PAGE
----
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New telescope prototype records its first Cherenkov light

Guests at the inauguration ceremony for the prototype Gamma-ray Cherenkov Telescope. (Image: Akira Okumura)

Researchers celebrate inauguration of prototype telescope for world's largest gamma-ray telescope array

At the beginning of December, an international team of researchers, including members from FAU, celebrated the inauguration of the prototype Gamma-ray Cherenkov Telescope (GCT), which was developed for the Cherenkov Telescope Array (CTA), at the Observatoire de Paris in Meudon. With around 100 individual telescopes, CTA will be the largest gamma-ray telescope array in the world and will be 10 times more sensitive than previous telescope arrays. A few days before its official inauguration, GCT recorded its first Cherenkov light in images of atmospheric particle showers, making it the first telescope designed for the Cherenkov Telescope Array to do so.

GCT is the first Cherenkov telescope to use main and secondary mirrors. This style of construction is advantageous for earth-bound gamma-ray telescopes as it enables high image quality and a large field of view, while also allowing the telescope and light sensors (‘cameras’) to be more compact than when conventional mirror systems are used. GCT is equipped with the prototype Compact High Energy Camera (CHEC) developed by the group led by FAU astrophysicist Prof. Dr. Stefan Funk, with the initial work being done at Stanford University and SLAC National Accelerator Laboratory and the subsequent development being carried out at FAU’s Erlangen Center for Astroparticle Physics (ECAP) together with partner institutes such as the Max Planck Institute for Nuclear Physics. At FAU, Professor Funk’s team is developing the electronics of the camera that are responsible for reading the data.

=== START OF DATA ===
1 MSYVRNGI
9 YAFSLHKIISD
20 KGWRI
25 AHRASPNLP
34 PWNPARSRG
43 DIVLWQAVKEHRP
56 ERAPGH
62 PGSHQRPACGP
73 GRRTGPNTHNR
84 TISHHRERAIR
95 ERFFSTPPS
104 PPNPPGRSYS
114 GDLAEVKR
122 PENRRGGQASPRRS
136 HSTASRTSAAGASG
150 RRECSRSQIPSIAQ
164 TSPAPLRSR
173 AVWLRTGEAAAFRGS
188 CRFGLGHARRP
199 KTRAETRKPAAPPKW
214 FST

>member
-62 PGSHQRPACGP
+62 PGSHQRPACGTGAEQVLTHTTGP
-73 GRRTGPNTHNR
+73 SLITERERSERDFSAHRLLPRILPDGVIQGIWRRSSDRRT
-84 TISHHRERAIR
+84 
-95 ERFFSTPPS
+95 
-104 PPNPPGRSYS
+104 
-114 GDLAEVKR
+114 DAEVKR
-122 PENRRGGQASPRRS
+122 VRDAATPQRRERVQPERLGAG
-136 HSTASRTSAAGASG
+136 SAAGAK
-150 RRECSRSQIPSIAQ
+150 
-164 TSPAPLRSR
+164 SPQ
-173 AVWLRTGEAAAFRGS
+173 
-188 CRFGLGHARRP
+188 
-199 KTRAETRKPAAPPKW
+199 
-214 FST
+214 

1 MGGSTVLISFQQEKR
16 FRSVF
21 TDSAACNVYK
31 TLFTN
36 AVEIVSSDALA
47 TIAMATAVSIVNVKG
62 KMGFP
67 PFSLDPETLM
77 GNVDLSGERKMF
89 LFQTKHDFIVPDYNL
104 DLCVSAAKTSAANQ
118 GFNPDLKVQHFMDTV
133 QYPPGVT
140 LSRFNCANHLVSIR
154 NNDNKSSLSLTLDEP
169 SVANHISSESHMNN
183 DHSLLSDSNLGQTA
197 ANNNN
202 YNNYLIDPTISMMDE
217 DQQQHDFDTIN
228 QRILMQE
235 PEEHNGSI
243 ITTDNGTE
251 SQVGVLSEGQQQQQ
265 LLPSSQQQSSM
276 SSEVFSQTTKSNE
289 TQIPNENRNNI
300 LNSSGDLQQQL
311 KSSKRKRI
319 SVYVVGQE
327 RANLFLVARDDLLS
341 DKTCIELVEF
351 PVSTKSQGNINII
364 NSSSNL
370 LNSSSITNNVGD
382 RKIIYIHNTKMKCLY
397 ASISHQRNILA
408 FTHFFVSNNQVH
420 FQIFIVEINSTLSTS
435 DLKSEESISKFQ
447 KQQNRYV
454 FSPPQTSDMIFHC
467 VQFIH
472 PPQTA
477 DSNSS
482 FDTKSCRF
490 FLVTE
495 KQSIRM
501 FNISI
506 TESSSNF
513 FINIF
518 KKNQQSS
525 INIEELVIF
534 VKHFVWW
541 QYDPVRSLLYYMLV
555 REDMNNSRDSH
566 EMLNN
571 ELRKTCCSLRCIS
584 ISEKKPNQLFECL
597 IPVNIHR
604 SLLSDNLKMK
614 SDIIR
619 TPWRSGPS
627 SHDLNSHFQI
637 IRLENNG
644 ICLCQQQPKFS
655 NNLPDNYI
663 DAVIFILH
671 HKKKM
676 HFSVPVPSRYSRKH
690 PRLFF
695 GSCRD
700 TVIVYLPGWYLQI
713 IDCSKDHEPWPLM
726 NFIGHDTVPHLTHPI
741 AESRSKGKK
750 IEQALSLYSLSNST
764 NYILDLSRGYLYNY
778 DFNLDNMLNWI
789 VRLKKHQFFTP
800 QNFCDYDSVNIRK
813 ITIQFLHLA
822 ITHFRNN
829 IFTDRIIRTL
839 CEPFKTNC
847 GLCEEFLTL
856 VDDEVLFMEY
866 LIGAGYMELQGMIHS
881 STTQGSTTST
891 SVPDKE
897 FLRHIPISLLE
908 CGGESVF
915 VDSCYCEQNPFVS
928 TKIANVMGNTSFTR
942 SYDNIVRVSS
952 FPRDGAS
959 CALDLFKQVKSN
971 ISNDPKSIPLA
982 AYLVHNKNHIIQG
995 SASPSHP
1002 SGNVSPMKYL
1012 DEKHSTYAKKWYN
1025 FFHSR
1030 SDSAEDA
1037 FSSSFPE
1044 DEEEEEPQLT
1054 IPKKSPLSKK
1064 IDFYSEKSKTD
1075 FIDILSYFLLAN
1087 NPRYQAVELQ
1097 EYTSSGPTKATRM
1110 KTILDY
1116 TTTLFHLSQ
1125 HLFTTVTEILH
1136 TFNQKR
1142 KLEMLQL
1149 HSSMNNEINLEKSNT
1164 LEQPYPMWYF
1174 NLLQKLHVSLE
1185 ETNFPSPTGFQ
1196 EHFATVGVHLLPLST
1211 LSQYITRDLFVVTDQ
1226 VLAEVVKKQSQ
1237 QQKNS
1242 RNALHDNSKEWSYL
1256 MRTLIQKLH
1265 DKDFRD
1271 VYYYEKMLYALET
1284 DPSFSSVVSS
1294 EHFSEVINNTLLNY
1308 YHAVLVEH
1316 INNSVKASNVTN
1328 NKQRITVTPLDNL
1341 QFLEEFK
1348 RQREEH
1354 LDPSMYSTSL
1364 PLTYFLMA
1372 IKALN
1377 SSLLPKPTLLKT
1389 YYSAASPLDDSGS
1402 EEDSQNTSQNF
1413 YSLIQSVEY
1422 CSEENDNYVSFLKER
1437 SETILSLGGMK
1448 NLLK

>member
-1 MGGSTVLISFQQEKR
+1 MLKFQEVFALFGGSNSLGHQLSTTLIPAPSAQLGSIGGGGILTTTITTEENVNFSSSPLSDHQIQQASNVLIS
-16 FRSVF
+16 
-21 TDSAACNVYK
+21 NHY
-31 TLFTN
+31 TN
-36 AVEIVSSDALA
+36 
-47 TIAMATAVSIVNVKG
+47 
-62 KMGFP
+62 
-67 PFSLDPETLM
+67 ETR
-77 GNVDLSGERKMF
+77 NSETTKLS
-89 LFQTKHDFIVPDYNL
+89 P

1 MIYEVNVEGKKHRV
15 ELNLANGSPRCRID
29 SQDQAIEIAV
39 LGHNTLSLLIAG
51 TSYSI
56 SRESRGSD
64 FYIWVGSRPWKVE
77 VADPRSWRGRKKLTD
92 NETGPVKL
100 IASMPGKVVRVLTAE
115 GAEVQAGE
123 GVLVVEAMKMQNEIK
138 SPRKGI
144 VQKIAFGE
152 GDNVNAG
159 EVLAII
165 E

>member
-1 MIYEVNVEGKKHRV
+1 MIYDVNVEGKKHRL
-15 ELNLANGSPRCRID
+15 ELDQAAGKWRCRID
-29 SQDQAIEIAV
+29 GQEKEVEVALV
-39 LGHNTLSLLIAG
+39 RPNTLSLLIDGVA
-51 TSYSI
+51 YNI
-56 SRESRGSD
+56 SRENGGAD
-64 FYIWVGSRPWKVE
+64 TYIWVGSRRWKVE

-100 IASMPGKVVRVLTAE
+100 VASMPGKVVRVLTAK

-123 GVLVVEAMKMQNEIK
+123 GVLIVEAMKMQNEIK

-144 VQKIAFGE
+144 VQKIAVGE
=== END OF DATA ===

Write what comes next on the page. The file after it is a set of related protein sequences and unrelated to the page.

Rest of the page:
Image of the first particle shower recorded by GCT. (Image: GCT sub-consortium of CTA)

Image of the first particle shower recorded by GCT. (Image: GCT sub-consortium of CTA)

Cameras for Cherenkov telescopes have to be extremely fast and highly sensitive so that they can capture the extremely short, weak flashes of light against the background of normal star light. Their exposure time is just a few nanoseconds, i.e. millionths of a second. During the first tests with the CHEC, the team pointed the telescope at a dark area of the sky, far away from the moon and the light from the nearby city, and turned the camera on. Surprisingly, the camera was triggered and ‘photographed’ a short flash of light against the background, which should have been too light for it to work. The images turned out to be of particle showers in the atmosphere caused by cosmic radiation – exactly what CTA has been designed to observe in the future.

The Cherenkov Telescope Array, which will probably be set up in Chile and Spain, is a next-generation instrument in high energy gamma-ray astronomy that will be ten times more powerful than instruments such as HESS. CTA will have over 100 telescopes with three different mirror sizes: approximately 4 metres, 14 metres and 23 metres in diameter. GCT is one of the ‘small’ telescopes for CTA that will cover the highest energy range of 1 to 300 tera electronvolts. Around 70 small telescopes, half of which will be GCT types, will be set up over an area of up to 10 square kilometres. A consortium of Australian, French, German, Japanese, Dutch and British institutes is responsible for the Gamma-ray Cherenkov Telescope. Another two small telescope models are also being tested by the international CTA consortium.

More photographs from the GCT inauguration are available on Flickr.

Further information:

Prof. Dr. Stefan Funk
Phone: +49 9131 8528964



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